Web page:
I have just finished reading with interest the article published in the Mail Tribune Sept. 23. I am dismayed that the failure of the Medford Market Co-Op last year is being blamed on a sincere community-based family that just had an opportunity to help this worthwhile endeavor.

I have just finished reading with interest the article published in the Mail Tribune Sept. 23. I am dismayed that the failure of the Medford Market Co-Op last year is being blamed on a sincere community-based family that just had an opportunity to help this worthwhile endeavor.

Around June of 2006, members of the co-op board of directors requested that I keep my eyes open to find a suitable location in downtown Medford. I questioned their financial resources and they informed me that the board had determined that to get the co-op off the ground and generate interest in the co-op, they needed to first secure a location that they could rally around.

They wanted room for classrooms, kitchen facilities, meeting rooms and stock area in addition to 8,000 to 10,000 square feet of store display area. The budget called for the lease to be about $10,000 per month.

The Hubbard's building seem to fit the bill, with 17,000 square feet of space, a prominent location, good access to adjacent parking, in the downtown area and a rate that worked out to less than 59 cents per foot. That low rate was below the costs for similar properties.

With great risk but with a willingness and desire to help the struggling co-op, the owners entered into an agreement that called for 3 1/2 months free use of the property, a requirement that the owner of the building build a handicap restroom, change exterior plans to accommodate the co-op's needs and allow the co-op to start remodeling even though they had not secured funding.

It was with this great faith in the co-op and the desire to help another community-based organization that the owners agreed to help, as they do each year with their many civic activities. The building owners showed further commitment to the co-op by investing their own money in shares to help the organization get off the ground.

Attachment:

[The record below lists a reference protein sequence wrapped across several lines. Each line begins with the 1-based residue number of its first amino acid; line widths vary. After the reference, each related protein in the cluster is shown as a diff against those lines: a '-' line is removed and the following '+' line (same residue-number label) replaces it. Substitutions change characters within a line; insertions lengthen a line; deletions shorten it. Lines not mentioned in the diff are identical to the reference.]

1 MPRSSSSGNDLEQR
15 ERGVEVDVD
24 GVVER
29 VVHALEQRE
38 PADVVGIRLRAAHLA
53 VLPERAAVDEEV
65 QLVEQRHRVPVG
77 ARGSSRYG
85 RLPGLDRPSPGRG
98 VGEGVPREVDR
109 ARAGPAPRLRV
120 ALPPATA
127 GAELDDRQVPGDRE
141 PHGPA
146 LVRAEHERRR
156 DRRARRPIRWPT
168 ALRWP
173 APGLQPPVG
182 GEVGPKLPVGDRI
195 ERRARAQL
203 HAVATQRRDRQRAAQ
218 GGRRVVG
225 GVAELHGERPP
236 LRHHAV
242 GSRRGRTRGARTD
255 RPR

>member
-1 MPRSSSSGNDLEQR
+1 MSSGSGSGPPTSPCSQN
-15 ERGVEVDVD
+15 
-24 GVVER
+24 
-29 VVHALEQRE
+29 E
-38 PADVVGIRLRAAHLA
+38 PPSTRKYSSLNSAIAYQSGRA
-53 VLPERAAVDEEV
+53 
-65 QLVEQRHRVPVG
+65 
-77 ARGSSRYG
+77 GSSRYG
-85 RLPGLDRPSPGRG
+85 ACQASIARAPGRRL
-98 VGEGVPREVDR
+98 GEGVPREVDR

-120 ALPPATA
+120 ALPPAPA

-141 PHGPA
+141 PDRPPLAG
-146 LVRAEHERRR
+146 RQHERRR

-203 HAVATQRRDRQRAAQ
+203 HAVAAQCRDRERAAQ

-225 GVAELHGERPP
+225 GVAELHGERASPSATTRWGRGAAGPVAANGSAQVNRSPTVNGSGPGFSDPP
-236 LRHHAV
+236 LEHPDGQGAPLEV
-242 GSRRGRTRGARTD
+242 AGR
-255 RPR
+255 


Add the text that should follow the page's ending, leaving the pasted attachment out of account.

Even in failure, the Seus families agreed to dissolve the lease so the co-op would have the ability to rebuild and move forward. They are being left with a building where the damages done by the contractor for the co-op exceed the net income from the lease, due in part to the forgiveness of rent during the time the co-op failed to make payments as agreed.

Now that is an example of willingness to support our co-op and the very worthwhile possibilities to come.

Medford is in need of a co-op, one that is as successful as the Ashland Food Co-Op. We need a local community-based organization that will help local suppliers market to our community with healthy organic foods. I think the community is ready for this and is prepared to support such efforts.

The new board of directors and members of the community are showing their willingness to put time and money into such an organization and the time is now for it to move forward. Help support our community by becoming a member and be ready to support the co-op when it opens, no matter where it is located.

Scott A. Henselman is a member of the Medford Market Co-Op and broker with Henselman Realty & Management.